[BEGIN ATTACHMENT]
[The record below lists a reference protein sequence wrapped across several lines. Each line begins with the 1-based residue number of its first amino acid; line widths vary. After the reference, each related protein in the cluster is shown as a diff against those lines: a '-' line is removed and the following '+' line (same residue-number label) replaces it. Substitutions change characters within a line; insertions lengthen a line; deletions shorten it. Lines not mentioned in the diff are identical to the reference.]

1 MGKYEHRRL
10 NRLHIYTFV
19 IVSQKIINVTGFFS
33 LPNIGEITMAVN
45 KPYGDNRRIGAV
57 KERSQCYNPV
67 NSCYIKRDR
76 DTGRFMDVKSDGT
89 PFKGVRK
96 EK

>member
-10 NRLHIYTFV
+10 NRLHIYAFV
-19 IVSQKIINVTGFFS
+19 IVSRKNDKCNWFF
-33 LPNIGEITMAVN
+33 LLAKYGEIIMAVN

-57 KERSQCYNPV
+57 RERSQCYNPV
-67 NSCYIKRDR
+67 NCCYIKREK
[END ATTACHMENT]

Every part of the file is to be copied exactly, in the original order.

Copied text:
[The record below lists a reference protein sequence wrapped across several lines. Each line begins with the 1-based residue number of its first amino acid; line widths vary. After the reference, each related protein in the cluster is shown as a diff against those lines: a '-' line is removed and the following '+' line (same residue-number label) replaces it. Substitutions change characters within a line; insertions lengthen a line; deletions shorten it. Lines not mentioned in the diff are identical to the reference.]

1 MGKYEHRRL
10 NRLHIYTFV
19 IVSQKIINVTGFFS
33 LPNIGEITMAVN
45 KPYGDNRRIGAV
57 KERSQCYNPV
67 NSCYIKRDR
76 DTGRFMDVKSDGT
89 PFKGVRK
96 EK

>member
-10 NRLHIYTFV
+10 NRLHIYAFV
-19 IVSQKIINVTGFFS
+19 IVSRKNDKCNWFF
-33 LPNIGEITMAVN
+33 LLAKYGEIIMAVN

-57 KERSQCYNPV
+57 RERSQCYNPV
-67 NSCYIKRDR
+67 NCCYIKREK